George, my ultimate goal here is to calculate, by the most accurate means, whether the gravitational time dilation exactly offsets the SR time dilation in my scenario when the emitter is moving radially outward at the Newtonian escape velocity of the mass inside the sphere. If I could apply the external Schwarzschild metric without modification, the two effects do indeed exactly cancel when the emitter is moving radially outward at exactly the escape velocity. But for the reasons discussed earlier in this thread, the internal Schwarzschild metric may be more appropriate. The interior metric is too complex to compare directly to the SR time dilation equation. So I thought I'd just run test numbers in a spreadsheet and see what they tell me. Before I do that I'm hoping you can tell me whether what I'm doing is mathematically valid.

    As an aside, when I compared our past light cone to a black hole earlier in this thread, I realize that the regular Schwarzschild metric has no mechanism to cope with the possibility that the BH begins with all (or at least many) of its particles having a strong outward momentum in excess of the speed of light, which is what the FRW metric seems to handle intrinsically. The situation is somewhat analagous to a spinning BH where the centrifugal pseudo-force can theoretically prevent a BH from forming at all, above a certain angular velocity / mass. Of course a spinning BH introduces rotational frame-dragging which would be inappropriate in my scenario.

    I don't think I can use the FRW metric for my analysis because FRW seems to rule out the possibility of calculating any net relativistic time dilation, because all fundamental comoving observers measure exactly the same proper "cosmological time". That is what makes me think that the right answer is for gravitational time dilation and SR time dilation to exactly cancel each other at escape velocity. A spatially flat FRW metric is characterized by recession rates equal to escape velocity.
    Last edited by a moderator: May 4, 2017
  12. May 11, 2009 #11


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    Hey, great, this paper by Peacock expresses quite exactly my own thoughts on the subject. You can use it as a more reliable source than me for my claims https://www.physicsforums.com/showthread.php?t=301459"in #79 and #83.

    p.s.: In empty space, where Phi =0, you're left with standard time dilatation in Peacock's formula.
    Last edited by a moderator: Apr 24, 2017
  13. May 14, 2009 #12
    I agree that you are correct on this point. For 2 particles launched from the same location with a time interval between, the proper distance between them will not increase as a function of time. In fact, in an [tex]\Omega=1[/tex] universe the proper distance between the 2 particles will decrease, as the gravity of their respective background dust "spheres" causes them to accelerate back toward the coordinate origin, with the particle launched first having the larger sphere at each instant and therefore the greater backward acceleration. (They will continue to have residual proper momentum away from the origin for at least as long as the universe continues expanding.)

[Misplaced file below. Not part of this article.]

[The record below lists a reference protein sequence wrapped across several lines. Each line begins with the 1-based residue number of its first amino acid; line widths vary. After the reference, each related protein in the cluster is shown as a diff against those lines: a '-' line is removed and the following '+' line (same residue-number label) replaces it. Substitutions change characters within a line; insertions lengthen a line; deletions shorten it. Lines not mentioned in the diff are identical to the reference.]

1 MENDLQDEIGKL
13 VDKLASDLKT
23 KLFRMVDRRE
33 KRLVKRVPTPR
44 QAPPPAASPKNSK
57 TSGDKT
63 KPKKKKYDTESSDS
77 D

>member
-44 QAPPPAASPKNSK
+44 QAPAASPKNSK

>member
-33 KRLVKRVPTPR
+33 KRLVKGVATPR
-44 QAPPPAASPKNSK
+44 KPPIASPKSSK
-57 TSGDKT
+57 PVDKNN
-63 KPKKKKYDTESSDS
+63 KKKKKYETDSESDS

Last edited by a moderator: Apr 24, 2017
  14. May 15, 2009 #13
    OK, while I'm waiting for George to hopefully jump in, I'll try to answer a couple of my questions.

    First, I am pretty confident that Birkhoff's theorem can be used (like the Newtonian shell theorem and Gauss' Law) to prove that in an FLRW universe, an arbitrary sphere defined at radius r around a coordinate origin will not be affected by the gravitation of the (potentially infinite) amount of dust outside the sphere. The logic goes like this:

    Excavate a cavity with radius r from the FLRW universe. Compress the mass from the cavity into a point mass at the center. Birkhoff's theorem confirms that the metric of the cavity interior is exactly the Schwarzschild (exterior) metric. The central point mass is surrounded by a vacuum, as required by Schwarzschild, up to the radius r we have defined.

    Einstein and Straus developed the Swiss-cheese model in 1945 which makes just this assumption. Einstein showed that the metric in the interior of the cavity is exactly Schwarzschild while the exterior metric remains FLRW. His purpose in this exercise was to describe a theoretical basis for why the expansion of the universe does not affect local orbits within our solar system or within our galaxy (causing them to become unstable). When the interior metric is exactly Schwarzschild, by definition the metric in the cavity is governed entirely by the point mass, and mass exterior to the cavity has no effect.

    I have read that the L-T-B metric can be used instead of the Schwarzschild metric inside the cavity, if one wishes to model a dynamically increasing radius rather than a static one. For my limited purpose, I will content myself with the static radius of the Schwarzschild metric, taken in static snapshots at intervals over the FLRW expansion.